“ Sir do you really want to have all these thrown away?” …the man asked cautiously with a bemused grin splashed across his face. He had gone from doorstep to doorstep, getting rid of thrash. But as he looked at what I called garbage, he could think of a couple of things he could do with my stuff…sorry, I meant to say my thrash.
I wanted to explain the relief and joy, I felt getting rid of the garbage that crowded my space but hey…on second thought, I probably didn’t have to (except for courtesy sake) because that’s what we do with thrash and garbage: we get rid of it
I can recall a scene from the movie: ‘waiting to exhale’, the part where Angela basset’s character gathers all her estranged husbands stuff and begins to burn them up. A couple of cops drive by, and they see this angry looking lady burning stuff in front of her house. They say something about it not being to legal to burn stuff out there unless it’s thrash. She looks at them cynically and emphatically says: “that’s thrash”.
To them she was burning up a bunch of designer’s suits, but to her it was all thrash and garbage.
Something about us can’t stand garbage, even those we see as the thrash of human society. The not good enough, the screw-ups…no one wants to touch him or her. I mean who wants to get their hands dirty? So we burn them up, with our words, scorn and our attitude we burn them up. But little do we know that the treasures we fail to see in people around us, someone else saw and was willing to put his life on the line for the to gain the right to enjoy life.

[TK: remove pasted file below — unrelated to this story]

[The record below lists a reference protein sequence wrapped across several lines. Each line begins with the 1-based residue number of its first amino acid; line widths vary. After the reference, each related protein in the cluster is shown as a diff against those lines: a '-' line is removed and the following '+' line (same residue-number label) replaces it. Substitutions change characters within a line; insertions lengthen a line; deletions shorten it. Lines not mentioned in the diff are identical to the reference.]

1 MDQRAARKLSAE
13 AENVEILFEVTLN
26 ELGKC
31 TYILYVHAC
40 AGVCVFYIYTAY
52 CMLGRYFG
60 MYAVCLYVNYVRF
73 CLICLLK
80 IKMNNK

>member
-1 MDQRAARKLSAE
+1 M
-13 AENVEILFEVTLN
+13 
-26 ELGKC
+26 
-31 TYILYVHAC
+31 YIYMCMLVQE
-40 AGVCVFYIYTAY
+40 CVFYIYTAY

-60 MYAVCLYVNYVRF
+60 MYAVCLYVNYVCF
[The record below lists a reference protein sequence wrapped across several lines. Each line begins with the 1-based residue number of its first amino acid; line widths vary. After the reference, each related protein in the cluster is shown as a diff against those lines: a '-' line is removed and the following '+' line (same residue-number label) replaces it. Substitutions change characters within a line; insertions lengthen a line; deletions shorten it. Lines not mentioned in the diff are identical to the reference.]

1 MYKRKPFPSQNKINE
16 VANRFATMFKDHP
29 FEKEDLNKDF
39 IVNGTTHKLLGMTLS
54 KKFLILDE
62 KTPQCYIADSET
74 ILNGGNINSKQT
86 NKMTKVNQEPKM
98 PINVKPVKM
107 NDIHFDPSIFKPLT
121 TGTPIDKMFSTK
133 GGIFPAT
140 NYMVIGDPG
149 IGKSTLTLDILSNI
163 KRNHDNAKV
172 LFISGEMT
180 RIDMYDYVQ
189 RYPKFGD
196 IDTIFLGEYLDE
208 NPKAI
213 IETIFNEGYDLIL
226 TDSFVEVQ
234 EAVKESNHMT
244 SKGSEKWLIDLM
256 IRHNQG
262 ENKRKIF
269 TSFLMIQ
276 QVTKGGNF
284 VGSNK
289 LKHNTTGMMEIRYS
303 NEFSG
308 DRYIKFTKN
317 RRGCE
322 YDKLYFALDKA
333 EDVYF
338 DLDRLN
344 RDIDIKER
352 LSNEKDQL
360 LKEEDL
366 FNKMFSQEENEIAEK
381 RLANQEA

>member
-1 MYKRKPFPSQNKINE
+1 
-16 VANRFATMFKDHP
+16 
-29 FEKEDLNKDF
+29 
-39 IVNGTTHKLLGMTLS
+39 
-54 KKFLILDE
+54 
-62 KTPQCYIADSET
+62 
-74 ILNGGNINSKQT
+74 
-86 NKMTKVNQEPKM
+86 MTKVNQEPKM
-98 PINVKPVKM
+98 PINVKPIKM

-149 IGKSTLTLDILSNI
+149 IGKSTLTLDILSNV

Calvary was the scene, the place where he healed and still heals. The broken came and he healed them. The hookers and junkies, pimps and johns, thieves and robbers, adulterers and fornicators, perverts and the abused, gay and lesbians…they all came to Calvary, the place where his blood did the laundry. The place he took all the garbage heaps of humanity on his shoulders. He saw them all, loved them all, touched them all and healed them all. Any heart that came he healed. he was never afraid to get his fingers into the garbage, because where men saw garbage he saw gold.
The lepers no one would touch, he touched. The forbidden and forsaken found hope in His presence. The ones who couldn’t fit into the social systems of contemporary society found a place in his heart. The ones whose filth religion could not touch for fear of contamination, he was never afraid to embrace. Their tears he still wipes with nail scarred hands, the sticky filth of sin he washed with his precious blood.
He looked at our filth band said
“ In you I see pearls and gold
honour and greatness
A star that outshines the sun
In you I see treasures ands riches
A light of hope for a dying world.”
He turned everything that was thrash within us into gold and he taught us to love.